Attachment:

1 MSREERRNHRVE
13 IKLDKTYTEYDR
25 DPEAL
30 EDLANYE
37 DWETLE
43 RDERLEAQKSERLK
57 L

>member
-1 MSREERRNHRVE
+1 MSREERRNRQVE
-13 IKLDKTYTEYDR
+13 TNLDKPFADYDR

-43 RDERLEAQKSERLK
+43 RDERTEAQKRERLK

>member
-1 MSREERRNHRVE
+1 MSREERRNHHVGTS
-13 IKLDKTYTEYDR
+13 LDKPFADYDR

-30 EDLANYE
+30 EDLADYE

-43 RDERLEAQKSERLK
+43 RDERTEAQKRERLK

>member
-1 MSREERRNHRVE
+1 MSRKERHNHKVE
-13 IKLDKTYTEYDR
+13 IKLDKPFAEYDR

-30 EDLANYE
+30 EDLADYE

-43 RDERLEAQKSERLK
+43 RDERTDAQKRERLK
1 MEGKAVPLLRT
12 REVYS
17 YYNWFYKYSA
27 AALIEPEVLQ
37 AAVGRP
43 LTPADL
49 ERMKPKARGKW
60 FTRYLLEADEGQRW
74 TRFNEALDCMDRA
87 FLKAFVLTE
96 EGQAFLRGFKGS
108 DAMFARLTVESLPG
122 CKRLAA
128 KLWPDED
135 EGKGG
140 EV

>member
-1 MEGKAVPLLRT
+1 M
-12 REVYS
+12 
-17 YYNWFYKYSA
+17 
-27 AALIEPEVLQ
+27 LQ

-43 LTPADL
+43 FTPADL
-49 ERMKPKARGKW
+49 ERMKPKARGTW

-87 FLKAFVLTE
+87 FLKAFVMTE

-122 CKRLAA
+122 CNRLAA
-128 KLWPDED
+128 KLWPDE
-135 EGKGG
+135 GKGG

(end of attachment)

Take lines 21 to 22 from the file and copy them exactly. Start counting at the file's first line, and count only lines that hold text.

+30 EDLADYE

-43 RDERLEAQKSERLK